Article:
THE BLOG
09/18/2014 03:21 pm ET Updated Nov 18, 2014

Prepping for Game Day

"It takes a lot of unspectacular preparation to have spectacular results..." -- Dallas Cowboy Hall of Fame quarterback Roger Staubach

"The only place that success comes before work is in the dictionary." -- Legendary Green Bay Packer coach Vince Lombardi


More than raw talent or organizational history, the ability for a team to maximize its chance for success on any given Sunday is its preparation leading up to game time. Likewise, success on the field of foreign policy rests upon a country's ability to apply intellectual rigor to the development of its strategy, ideally before that strategy must be implemented. With the myriad crises occurring recently, that preparation is even more critical so that a nation such as the United States can develop a playbook and be focused going forward. A failure to do said preparation will lead to reactive policies that will sow doubt about the nation's reliability among allies and partners, and may even create outcomes that run counter to one another on the global scene.

Therefore, like a team preparing for game day, the United States can break down its preparation in foreign policy into three basic but critical elements:

Know Yourself. The first and most critical step for a team is to acknowledge and understand its core strengths. The US reputation abroad is built on its support of universal values such as individual empowerment, freedom of speech and religion, and championing rule of law that preserves human dignity. By contrast, China and Russia focus on a transactional policy, using the accumulation of resources as their guiding principle. The United States needs to avoid the perception of falling into this mold and remain focused on the preservation of human dignity to the maximum extent possible in its policy development.

As a related strength, because of the continued appeal of the United States to others, be it idealistic or realistic, its ability to build alliances and partnerships is unrivaled. If coalitions were built based strictly on realistic criteria such as economic or military power, then China in particular should be able to rally a large number of other nations to its cause. The United States, in contrast, creates an environment of trust for those who stand for the same goals and succeeds where a nation like China fails.

Know Your Opponent. Unlike a football team needing to study for one opponent, the United States needs to study for more than 200 nation-states, plus transnational groups such as Al Qaida and ISIS. That volume of tape review necessitates a large number of resources and trust in one's own team and respect for the other. Resources include the need to strengthen and/or retool the alignment of certain government agencies, such as combatant commands for the Department of Defense and regional assistant secretaries for the Department of State, plus increased resources in both money and personnel for the State Department as a whole. Trust includes empowering and listening to those analysts and experts within the US government for a given region, state, or transnational group, as well as systematically creating integrated teams.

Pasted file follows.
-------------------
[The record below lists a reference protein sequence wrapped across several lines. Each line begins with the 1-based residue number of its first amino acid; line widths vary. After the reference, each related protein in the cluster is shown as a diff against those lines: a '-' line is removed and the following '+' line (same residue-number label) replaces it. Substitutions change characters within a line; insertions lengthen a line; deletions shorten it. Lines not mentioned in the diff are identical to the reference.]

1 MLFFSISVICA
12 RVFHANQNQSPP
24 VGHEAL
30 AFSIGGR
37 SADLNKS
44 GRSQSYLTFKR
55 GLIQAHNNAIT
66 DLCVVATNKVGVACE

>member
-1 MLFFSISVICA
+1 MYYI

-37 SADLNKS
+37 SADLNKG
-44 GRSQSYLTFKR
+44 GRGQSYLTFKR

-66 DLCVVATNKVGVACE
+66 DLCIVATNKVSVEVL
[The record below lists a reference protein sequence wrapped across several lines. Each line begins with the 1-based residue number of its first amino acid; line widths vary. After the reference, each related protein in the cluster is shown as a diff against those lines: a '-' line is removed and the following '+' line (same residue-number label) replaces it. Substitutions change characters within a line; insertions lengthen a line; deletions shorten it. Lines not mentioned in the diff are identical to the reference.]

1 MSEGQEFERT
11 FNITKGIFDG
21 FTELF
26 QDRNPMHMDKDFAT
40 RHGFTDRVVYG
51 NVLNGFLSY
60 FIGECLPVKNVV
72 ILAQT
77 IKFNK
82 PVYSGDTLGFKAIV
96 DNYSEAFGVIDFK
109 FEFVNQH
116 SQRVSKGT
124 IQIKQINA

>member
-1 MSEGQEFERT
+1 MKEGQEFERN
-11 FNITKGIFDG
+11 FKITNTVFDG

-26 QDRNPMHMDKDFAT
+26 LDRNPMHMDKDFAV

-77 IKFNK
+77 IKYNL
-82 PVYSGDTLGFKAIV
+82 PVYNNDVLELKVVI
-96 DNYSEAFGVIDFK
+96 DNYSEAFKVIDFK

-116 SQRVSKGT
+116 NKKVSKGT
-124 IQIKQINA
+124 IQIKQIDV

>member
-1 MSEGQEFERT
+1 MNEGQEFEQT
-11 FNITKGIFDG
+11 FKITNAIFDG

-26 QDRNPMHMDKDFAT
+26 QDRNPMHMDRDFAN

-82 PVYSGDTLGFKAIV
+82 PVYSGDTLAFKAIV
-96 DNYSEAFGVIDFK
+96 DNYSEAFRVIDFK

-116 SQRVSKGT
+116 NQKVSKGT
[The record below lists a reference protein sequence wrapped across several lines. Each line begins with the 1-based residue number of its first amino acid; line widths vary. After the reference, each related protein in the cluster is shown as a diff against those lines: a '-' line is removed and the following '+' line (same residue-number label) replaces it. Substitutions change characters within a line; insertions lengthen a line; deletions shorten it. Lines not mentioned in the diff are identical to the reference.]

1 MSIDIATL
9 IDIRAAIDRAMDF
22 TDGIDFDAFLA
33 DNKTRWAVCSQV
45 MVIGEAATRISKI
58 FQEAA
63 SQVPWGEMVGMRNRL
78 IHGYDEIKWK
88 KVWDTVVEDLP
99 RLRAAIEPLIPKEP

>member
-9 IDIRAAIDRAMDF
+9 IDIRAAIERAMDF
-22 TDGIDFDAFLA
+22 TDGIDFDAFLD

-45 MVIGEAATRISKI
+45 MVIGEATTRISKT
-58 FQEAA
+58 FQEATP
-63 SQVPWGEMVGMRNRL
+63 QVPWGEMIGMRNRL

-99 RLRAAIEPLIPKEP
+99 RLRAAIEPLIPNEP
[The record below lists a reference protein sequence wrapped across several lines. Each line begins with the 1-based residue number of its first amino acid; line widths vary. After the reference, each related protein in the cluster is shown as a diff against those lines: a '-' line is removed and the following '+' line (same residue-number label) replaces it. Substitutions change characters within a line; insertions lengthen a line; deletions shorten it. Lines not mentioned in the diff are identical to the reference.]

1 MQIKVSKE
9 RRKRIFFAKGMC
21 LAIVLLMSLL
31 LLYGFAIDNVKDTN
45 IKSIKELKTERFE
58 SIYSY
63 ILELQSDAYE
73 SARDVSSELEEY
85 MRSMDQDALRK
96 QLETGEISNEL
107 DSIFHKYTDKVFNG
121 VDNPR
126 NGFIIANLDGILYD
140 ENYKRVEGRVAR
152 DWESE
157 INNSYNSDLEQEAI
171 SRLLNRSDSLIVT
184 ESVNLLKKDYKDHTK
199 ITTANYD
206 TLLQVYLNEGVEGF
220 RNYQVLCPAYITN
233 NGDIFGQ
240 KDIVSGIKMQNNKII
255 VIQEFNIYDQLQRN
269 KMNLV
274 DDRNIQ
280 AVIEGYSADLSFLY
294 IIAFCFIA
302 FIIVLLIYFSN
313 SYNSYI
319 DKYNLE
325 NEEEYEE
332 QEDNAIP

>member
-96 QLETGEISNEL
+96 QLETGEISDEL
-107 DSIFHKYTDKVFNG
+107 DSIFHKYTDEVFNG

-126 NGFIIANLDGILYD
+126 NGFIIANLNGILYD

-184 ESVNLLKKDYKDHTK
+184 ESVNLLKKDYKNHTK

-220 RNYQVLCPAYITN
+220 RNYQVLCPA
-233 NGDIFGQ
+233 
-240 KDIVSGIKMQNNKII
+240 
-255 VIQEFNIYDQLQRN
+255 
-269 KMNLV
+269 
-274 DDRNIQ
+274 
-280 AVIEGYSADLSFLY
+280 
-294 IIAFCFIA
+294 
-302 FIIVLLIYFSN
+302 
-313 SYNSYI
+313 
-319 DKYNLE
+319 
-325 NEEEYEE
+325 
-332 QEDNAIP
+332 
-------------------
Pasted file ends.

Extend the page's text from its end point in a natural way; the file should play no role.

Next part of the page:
General Petraeus and Ambassador Crocker is just one example of a high-level, integrated team that allowed for a more comprehensive study of Iraq and the various factions in play. And respect on the global field requires a commitment and accountability by senior leadership to embed the cultural understanding of the nation or entity in question into the decision-making process, something that the United States has historically not done well.

Know the Rules of the Game. In foreign policy, the rules are what nations make of them. Since 1945, the world has generally operated on the systems created and nurtured by the United States, be they financial (using the US dollar as the global currency), diplomatic (creating and housing the United Nations), or military (building the largest alliance structure through NATO and other bi-lateral alliances). With that, the rules are constantly under challenge, as the creation of the New Development (aka BRICS) Bank as an alternative to the World Bank demonstrated.

It is therefore critical that the various stakeholders in the US government understand those rules that the United States holds dear and wants to defend through clearly articulated policy, while also creating mechanisms to allow for adaptations of the rule set that maximize benefit to the United States.

Preparation for game day is neither exciting nor easy. It requires an intense amount of study and if not built on a solid foundation of analysis, can quickly lose focus and become reactive. For a nation like the United States, every day is game day, with multiple opponents and shifting rules further complicating the task at hand. It is therefore critical that leaders in the US government use this simple frame of reference to provide clarity to the creation of policy and strategy, so that the United States will do the work as a unified team to maximize success on the field.